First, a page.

e isn't interested in sex, booze, or drugs. Dan Mahowny, played by the always solid Philip Seymour Hoffman, is only interested in his next gambling binge. Based on a true story, the film follows the slow decline of a young bank manager who cannot stay away from the tables. It is for good reason that casino manager Victor Foss (John Hurt) calls Mahowny "a goddamn thoroughbred."
Director Richard Kwietniowski succeeds in getting into the head of a compulsive gambler, or so I think - not that I am, or ever have been, a compulsive gambler. But it sure as hell feels like a convincing portrait. My measuring stick here is that the movie made me feel anxious for Mahowny. Is that enough? I've only ever been in a casino once, and what a joyride that was. We watched in horror as a dealer dropped a card and looked like he was holding back tears of stress as the floor boss came and picked it up. Simply being in that place for an hour induced paranoia and serious emotional emptiness. The fact that Mahowny so driven he could ignore the revolting atmosphere in order to become one with the table is statement enough.
Mahowny is shown as a fairly simple man, whose unbelievable motivation is driven in entirely the wrong direction. "I don't have a gambling problem. I have financial problem." This is the rationale that Mahowny gives for borrowing millions of dollars from the bank under sketchy circumstances.
Minnie Driver does her best at throwing us a Canadian accent, in the role of the insanely supportive girlfriend Belinda. It felt a bit over the top, but that might have just been that it was peculiar to hear Driver dropping the occasional "eh." Hoffman does his version of a Canadian, and, while it wasn't that discernable from his typical mumbling, the attempt was there. I normally forget that there is such a thing as a Canadian accent, but this film really pronounced the difference.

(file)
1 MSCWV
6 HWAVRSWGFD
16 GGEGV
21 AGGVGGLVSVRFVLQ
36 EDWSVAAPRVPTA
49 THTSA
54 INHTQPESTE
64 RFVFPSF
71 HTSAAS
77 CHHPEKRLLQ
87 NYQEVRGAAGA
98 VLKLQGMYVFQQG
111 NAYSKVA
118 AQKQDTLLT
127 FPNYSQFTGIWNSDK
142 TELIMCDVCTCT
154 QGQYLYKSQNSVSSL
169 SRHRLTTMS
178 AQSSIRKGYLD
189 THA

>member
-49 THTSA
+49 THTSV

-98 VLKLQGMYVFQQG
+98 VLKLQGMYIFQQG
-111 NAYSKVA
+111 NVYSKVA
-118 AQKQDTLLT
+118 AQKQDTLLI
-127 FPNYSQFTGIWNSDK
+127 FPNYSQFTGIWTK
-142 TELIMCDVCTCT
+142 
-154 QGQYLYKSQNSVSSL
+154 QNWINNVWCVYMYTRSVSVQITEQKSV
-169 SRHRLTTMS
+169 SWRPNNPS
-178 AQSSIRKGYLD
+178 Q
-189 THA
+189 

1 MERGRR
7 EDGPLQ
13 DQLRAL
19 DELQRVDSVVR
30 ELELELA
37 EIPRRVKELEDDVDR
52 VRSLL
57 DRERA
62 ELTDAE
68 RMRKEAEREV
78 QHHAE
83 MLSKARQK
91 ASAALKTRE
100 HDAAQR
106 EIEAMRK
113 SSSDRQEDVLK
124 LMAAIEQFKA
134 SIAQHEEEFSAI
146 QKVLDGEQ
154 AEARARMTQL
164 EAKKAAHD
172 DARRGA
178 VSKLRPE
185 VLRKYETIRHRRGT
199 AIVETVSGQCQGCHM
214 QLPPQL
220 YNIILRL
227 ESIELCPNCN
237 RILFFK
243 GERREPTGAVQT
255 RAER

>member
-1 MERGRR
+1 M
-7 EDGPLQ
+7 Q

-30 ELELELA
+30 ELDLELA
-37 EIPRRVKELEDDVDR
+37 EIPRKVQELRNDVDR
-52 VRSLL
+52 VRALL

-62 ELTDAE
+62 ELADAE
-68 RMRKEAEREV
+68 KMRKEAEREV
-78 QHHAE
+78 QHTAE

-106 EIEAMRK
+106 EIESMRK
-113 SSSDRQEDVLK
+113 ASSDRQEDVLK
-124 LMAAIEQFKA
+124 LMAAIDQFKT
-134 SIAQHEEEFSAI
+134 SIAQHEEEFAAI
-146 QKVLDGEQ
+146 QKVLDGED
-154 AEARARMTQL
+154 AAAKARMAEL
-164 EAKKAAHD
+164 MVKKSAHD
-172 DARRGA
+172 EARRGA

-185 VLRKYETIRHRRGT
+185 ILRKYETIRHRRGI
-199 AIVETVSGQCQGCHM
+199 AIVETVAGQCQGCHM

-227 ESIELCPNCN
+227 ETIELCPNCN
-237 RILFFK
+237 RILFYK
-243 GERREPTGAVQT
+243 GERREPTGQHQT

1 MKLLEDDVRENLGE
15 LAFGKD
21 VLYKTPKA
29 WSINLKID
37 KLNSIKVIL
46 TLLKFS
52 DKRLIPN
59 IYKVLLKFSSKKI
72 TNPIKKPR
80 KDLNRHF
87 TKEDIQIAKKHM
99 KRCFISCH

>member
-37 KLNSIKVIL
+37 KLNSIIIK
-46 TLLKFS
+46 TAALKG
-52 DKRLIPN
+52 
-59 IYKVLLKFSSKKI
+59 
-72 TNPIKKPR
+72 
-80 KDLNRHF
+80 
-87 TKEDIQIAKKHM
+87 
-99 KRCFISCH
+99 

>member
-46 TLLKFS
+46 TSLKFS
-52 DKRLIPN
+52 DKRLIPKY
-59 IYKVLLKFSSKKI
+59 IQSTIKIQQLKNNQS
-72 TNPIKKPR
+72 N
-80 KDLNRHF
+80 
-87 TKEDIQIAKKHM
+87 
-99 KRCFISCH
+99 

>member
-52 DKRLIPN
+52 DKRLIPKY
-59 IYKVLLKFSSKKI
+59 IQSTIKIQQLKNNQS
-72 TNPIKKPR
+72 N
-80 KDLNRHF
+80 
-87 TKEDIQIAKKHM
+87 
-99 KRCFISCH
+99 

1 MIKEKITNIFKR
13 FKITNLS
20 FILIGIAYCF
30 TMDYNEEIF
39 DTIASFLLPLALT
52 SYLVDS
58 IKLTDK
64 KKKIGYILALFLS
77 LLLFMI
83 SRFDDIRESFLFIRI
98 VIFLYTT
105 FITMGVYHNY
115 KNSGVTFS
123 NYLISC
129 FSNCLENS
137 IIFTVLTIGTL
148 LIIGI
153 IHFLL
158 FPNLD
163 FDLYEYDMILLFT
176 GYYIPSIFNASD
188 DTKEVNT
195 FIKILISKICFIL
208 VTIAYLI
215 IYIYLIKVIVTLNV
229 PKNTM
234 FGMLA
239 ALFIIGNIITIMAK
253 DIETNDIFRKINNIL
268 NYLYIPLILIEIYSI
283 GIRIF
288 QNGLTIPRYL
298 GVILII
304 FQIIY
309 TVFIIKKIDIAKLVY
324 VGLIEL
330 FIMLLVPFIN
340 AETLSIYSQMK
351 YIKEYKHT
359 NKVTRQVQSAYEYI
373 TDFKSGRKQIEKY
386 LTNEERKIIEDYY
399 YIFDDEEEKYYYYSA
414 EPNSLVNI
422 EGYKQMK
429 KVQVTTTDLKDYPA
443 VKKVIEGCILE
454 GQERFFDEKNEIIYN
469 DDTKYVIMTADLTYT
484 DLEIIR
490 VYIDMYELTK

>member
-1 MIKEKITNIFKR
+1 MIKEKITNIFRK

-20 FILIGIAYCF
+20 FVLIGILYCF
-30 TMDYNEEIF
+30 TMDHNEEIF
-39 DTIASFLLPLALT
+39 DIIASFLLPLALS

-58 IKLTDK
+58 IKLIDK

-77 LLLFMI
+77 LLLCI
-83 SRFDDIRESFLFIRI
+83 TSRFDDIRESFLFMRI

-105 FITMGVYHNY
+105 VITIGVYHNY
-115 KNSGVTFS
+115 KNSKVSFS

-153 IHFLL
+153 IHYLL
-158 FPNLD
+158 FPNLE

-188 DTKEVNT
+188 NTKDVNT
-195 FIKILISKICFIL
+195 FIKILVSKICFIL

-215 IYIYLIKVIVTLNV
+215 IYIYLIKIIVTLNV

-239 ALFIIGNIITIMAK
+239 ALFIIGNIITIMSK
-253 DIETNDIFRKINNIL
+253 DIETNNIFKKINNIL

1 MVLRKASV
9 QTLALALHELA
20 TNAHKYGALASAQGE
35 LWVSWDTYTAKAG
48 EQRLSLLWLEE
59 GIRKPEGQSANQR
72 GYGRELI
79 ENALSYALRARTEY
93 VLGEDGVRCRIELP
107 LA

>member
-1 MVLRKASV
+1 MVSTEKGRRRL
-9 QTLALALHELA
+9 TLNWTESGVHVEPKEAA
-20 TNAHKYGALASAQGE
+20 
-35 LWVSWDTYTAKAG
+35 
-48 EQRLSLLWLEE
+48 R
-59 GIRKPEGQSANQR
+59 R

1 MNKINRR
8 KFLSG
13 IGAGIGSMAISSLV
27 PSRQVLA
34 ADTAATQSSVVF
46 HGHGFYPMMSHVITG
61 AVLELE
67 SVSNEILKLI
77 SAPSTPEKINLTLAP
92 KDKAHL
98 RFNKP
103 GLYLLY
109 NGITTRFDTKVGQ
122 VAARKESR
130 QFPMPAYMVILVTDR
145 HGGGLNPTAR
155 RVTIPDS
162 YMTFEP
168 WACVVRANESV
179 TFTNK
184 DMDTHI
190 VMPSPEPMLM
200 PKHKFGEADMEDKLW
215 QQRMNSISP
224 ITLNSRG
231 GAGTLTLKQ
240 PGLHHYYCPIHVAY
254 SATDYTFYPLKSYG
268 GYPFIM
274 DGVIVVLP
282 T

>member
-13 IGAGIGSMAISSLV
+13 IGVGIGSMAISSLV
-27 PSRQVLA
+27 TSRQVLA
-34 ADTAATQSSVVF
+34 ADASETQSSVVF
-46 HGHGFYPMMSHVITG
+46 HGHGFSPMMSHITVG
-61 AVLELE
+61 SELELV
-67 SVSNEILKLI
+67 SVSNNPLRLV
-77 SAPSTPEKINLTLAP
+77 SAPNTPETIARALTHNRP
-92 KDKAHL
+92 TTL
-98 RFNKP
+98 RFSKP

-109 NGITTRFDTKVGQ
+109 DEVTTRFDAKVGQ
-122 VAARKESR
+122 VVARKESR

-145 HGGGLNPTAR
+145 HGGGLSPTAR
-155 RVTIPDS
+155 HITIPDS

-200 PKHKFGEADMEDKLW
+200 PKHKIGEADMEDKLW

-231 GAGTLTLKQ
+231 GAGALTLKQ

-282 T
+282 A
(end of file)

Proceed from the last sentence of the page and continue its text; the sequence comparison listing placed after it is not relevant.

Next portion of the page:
The film contains many venerable Canadian actors, such as Maury Chaykin, Ian Tracey, and Matthew Ferguson. These roles are typecast, though, with Chaykin as the bookie, Tracey as the cop, and Ferguson as the annoyingly goody-good character.
It was the little details that I loved about Owning Mahowny, such as Mahowny parking his crappy green car in the same spot every time he flew down to Atlantic City. Hoffman brings out the underlying anger and frustration in a way that grows over the course of the film, bursting out at several points in a shocking display of addiction. He's not a rich man or flamboyant with his winnings. He is only interested in the next round of cards.
The behind the façade action is well done, with the audience getting to see what kind of sleazy manipulation and groveling goes on for a casino to retain the patronage of a big spender like Mahowny. While a few scenes, such as the idiotic "chase scene" at the end are completely overblown, the film reveals a convincing story of a man, his addiction, and the worlds he manages to bridge long enough to get himself into serious trouble. Owning Mahowny is a worthwhile watch, even if only to admire Hoffman in another captivating performance. Any movie where you kind of hope that the criminal gets away with it because he's got a problem you can relate to is successful.